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Comment How to Opt Out (Score 1) 294

They deliver everything to me electronically but I have to write a letter to opt out, jerks.

Opt-Out Procedure.

You can choose to reject this Agreement to Arbitrate ("opt out") by mailing us a written opt-out notice ("Opt-Out Notice"). For new PayPal users, the Opt-Out Notice must be postmarked no later than 30 Days after the date you accept the User Agreement for the first time. If you are already a current PayPal user and previously accepted the User Agreement prior to the introduction of this Agreement to Arbitrate, the Opt-Out Notice must be postmarked no later than December 1, 2012. You must mail the Opt-Out Notice to PayPal, Inc., Attn: Litigation Department, 2211 North First Street, San Jose, CA 95131.

The Opt-Out Notice must state that you do not agree to this Agreement to Arbitrate and must include your name, address, phone number, and the email address(es) used to log in to the PayPal account(s) to which the opt-out applies. You must sign the Opt-Out Notice for it to be effective. This procedure is the only way you can opt out of the Agreement to Arbitrate. If you opt out of the Agreement to Arbitrate, all other parts of the User Agreement, including all other provisions of Section 14 (Disputes with PayPal), will continue to apply. Opting out of this Agreement to Arbitrate has no effect on any previous, other, or future arbitration agreements that you may have with us.
China

Submission + - China Removes Cyberwar Video, Denies Everything (washingtonpost.com)

jjp9999 writes: "Anyone looking for the video clip showing the Chinese regime launching cyberattacks using script kiddie tactics was greeted with a message stating ‘Error Page — This page does not exist anymore,’ on the state-run TV website. The propaganda video, still available on YouTube, included a clip showing an unseen user launching a cyberattack against an Alabama-based website of the Falun Gong meditation practice. China’s Defense Minister told the Washington Post via e-mail that the video was ‘pure action of the producer,’ adding that the ‘Chinese military has never implemented any form of cyber attacks.’ The statement is the common line given by the regime after they’re tacked with launching a global cyberattack—including after GhostNet, Operation Aurora, Operation Night Dragon, and Operation Shady Rat were reveled."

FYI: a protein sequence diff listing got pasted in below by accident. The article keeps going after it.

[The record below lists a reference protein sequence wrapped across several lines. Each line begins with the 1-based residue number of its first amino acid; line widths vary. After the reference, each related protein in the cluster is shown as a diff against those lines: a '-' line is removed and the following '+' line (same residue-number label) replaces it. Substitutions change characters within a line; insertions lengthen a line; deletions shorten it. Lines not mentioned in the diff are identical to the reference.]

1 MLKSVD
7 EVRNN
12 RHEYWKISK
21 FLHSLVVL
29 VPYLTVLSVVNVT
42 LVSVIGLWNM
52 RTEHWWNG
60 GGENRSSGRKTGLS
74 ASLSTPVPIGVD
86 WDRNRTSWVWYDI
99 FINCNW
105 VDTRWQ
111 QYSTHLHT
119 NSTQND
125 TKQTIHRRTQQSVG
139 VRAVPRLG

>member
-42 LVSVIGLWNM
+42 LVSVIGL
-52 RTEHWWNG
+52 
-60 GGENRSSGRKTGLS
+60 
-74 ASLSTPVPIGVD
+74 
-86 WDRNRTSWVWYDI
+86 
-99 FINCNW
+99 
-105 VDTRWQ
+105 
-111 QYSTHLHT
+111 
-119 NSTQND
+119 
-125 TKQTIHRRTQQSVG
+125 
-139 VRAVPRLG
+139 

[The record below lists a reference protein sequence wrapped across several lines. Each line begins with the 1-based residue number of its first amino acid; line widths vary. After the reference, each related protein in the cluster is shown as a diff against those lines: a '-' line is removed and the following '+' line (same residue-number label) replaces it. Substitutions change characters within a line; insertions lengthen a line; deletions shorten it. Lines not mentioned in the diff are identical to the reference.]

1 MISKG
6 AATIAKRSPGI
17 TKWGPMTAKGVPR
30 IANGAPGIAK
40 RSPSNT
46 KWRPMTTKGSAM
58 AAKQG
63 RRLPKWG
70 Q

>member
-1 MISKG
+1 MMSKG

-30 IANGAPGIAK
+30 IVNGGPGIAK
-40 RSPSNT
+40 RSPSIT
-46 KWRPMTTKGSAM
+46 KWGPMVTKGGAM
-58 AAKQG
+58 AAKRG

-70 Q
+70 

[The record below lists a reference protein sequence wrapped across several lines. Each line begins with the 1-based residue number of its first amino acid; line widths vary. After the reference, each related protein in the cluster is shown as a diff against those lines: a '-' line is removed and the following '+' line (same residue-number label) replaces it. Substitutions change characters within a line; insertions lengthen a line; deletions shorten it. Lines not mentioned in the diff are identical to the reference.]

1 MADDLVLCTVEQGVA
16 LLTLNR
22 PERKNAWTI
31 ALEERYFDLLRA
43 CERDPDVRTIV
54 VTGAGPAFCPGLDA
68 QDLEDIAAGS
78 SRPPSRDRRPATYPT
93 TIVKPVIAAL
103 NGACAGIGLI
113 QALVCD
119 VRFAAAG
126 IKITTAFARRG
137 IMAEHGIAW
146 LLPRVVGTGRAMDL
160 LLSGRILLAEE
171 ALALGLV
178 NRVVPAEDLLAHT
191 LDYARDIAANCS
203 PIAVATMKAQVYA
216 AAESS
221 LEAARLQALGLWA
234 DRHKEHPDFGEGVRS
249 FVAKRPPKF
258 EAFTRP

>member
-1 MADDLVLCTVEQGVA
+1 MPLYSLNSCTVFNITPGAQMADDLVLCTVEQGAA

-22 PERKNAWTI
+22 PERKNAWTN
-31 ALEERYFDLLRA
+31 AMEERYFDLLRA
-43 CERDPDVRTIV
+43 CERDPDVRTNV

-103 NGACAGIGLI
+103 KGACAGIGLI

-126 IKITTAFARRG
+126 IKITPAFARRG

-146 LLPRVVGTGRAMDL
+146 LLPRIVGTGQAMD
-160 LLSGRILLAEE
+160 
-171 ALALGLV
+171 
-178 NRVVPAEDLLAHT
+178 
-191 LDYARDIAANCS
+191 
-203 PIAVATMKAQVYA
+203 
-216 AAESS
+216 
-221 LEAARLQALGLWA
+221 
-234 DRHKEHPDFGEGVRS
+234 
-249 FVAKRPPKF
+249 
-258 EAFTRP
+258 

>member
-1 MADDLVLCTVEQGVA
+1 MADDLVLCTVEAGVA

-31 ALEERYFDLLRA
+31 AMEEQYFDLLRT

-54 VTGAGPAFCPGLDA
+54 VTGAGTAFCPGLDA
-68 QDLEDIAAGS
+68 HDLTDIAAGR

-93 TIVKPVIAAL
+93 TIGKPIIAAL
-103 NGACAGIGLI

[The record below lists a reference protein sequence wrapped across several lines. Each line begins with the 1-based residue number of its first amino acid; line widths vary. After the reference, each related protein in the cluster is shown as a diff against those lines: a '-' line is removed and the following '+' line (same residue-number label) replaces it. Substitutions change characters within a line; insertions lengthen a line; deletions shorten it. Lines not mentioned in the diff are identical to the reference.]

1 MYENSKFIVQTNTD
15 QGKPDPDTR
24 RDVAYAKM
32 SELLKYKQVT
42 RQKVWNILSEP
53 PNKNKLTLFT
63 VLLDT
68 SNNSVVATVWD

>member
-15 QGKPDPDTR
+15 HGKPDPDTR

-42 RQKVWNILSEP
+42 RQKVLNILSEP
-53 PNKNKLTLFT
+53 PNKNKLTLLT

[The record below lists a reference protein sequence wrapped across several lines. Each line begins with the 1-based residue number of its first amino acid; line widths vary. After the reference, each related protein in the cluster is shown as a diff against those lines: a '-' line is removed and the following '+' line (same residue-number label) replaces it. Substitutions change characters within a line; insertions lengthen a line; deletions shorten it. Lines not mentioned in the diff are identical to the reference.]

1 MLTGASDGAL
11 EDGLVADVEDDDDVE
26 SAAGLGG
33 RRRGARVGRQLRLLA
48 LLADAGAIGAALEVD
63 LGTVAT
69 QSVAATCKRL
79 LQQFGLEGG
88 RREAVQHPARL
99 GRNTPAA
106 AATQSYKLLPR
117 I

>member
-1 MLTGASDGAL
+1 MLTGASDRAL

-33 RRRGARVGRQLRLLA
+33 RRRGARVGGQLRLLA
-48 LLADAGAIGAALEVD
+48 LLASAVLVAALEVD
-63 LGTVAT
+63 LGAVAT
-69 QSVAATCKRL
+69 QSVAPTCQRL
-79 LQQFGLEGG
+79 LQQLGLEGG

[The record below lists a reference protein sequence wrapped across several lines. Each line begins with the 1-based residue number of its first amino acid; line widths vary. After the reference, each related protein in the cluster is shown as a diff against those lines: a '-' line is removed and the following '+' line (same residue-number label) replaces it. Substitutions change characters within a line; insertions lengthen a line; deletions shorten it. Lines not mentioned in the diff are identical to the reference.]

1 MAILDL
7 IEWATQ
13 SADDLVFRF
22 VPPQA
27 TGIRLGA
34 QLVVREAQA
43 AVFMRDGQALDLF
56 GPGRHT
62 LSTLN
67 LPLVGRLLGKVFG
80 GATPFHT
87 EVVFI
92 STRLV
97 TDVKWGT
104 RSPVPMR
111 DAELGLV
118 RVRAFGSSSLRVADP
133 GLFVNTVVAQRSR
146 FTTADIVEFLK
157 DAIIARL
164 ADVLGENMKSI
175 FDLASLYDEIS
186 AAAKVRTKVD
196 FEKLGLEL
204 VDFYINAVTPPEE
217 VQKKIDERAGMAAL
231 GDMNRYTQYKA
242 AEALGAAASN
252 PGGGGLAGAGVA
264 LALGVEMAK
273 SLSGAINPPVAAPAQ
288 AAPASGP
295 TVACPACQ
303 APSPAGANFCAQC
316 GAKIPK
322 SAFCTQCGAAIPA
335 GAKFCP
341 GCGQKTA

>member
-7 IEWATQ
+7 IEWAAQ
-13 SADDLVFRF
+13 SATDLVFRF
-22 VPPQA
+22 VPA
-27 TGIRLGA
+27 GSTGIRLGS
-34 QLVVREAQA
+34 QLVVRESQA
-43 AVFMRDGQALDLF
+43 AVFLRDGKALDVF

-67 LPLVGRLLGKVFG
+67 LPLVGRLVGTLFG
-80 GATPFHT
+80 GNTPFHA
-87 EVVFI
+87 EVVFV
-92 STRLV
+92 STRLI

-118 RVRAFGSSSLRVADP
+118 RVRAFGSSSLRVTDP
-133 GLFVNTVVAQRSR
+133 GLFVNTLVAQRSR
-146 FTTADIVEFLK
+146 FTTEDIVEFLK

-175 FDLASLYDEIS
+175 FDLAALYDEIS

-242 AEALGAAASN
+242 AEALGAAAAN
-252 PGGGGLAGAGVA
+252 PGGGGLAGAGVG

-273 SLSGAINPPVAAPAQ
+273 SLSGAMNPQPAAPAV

Comment I'm quite surprised... (Score 2) 75

...to hear a government official basically saying "calm down already." No need to worry though Mr. Schmidt, the tech community can generally think for itself when determining cyber threats and the merits of related initiatives. We're certainly not waiting for the government to tell us how, when or why to secure our systems. You get your information from us, not the other way around. "Mass hysteria" is reserved for those who give up their rights (TSA, Patriot Act, repeal of the Posse Comitatus Act, etc...) and rally behind a buffoon as soon as the corporate puppets in the US government fire up their fear mongering engines. Got to love the irony of it though. A government official uses fear mongering to quell the fear mongering from the establishment that stands to profit most from a "cyber war." The military industrial complex was bound to incorporate the tech industry one day, I just I hadn't realized that day had arrived. Greed, then religion, is the root of all evil. Now go and see Zeitgeist Moving Forward.
Google

Submission + - Google To Drop Support For H.264 In Chrome 1

Steve writes: oogle just made a bold move in the HTML5 video tag battle: even though H.264 is widely used and WebM is not, the search giant has announced it will drop support for the former in Chrome. The company has not done so yet, but it has promised it will in the next couple of months. Google wants to give content publishers and developers using the HTML5 video tag an opportunity to make any necessary changes to their websites.

Here's the current state of HTML5 video: Microsoft and Apple are betting on H.264, while Google, Mozilla, and Opera are rooting for WebM. Although Internet Explorer 9 supports H.264, excluding all other codecs, Microsoft says it is making an exception for WebM, as long as the user installs the corresponding codec. Google developed WebM, but made an exception for H.264, until today's announcement. Meanwhile, Mozilla and Opera refuse to provide support for H.264 because the H.264 patent license agreement isn't cheap.

http://www.techspot.com/news/41936-google-to-drop-support-for-h264-in-chrome.html

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